The county of Walton turned another year older Dec. 29 and the occasion did not go unnoticed, thanks to local historian Brenda Rees.

Rees hosted the ninth annual "countdown to Walton's 200th" birthday celebration at her home on Eastern Lake. She started the event in 2004 to call attention to Walton County's rich and old history.

WaltonCountywas founded on Dec. 29, 1824 and named for George Walton, Jr. Walton's father, George Walton. Sr. signed the Declaration of Independence for the state of Georgia.

Walton, Jr., served as the first Secretary of State for West Florida in 1821 under Gov. Andrew Jackson, and served as Secretary of State for the Territory of Florida from 1822 to 1826.

Walton, Jr. also served as acting governor of Florida when Jackson left for Tennessee to pursue his presidential bid.

Rees founded the Countdown to 200 event in 2004 to highlight Walton County’s significant history. During her research of the county's history, she found that the wrong date for Walton’s founding was published in several books and she felt that founding this celebration would help set the record straight.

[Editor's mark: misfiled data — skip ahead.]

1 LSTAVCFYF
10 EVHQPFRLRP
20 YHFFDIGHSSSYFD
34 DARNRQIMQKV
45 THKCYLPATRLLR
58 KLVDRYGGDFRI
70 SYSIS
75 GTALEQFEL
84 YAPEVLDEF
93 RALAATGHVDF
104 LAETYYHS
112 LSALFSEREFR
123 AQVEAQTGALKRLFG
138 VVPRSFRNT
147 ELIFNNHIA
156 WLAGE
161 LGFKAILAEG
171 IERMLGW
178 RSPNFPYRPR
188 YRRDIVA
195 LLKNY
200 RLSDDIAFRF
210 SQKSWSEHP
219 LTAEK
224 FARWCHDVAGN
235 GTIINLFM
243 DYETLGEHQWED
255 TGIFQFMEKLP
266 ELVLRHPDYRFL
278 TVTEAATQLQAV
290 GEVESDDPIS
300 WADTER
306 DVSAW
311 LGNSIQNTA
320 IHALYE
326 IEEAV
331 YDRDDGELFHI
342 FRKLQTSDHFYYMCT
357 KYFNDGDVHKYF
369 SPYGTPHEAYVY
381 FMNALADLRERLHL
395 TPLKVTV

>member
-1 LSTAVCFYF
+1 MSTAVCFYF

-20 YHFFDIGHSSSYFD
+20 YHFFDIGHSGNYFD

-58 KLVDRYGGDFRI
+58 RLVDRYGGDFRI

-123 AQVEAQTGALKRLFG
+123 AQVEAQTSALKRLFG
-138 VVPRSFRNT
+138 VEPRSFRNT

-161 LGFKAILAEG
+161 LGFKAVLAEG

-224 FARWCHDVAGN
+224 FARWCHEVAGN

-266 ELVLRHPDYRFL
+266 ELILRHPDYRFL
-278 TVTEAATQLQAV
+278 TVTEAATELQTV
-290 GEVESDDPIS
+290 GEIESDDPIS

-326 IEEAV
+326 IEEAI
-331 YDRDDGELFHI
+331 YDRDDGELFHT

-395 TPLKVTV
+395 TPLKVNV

In addition, Walton is one of the older counties in the area. While Walton County will be 200 years old in 2024, it will be 2113 when Bay County turns 200, and 2115 for Okaloosa County.

Walton was carved out of Escambia County, one of Florida's first two counties created in 1821 and Jackson County, founded in 1822.

During the Countdown to Walton's 200 celebration, each year, Rees reads the poem "Octavia" that Edgar Allan Poe wrote for Walton's daughter, Octavia, who he met once. Octavia was an author and world traveler.

As the sun is setting at her back, following the reading, Rees leads her guests in raising a toast to the county's founding.

This year, she also named an honorary George Walton, Jr. and an honorary Madame Octavia Walton Le Vert. In honor of their marriage in 2012, Rees gave the honor to her new son in law and daughter, Paul and Lauren Rees Wolfe.

"We have a great time at the celebration toasting one of Florida’s most historic and beautiful counties," said Rees. "Those still around in 2024 will celebrate Walton’s bicentennial and share wine that has been set aside each year (in anticipation of the event).”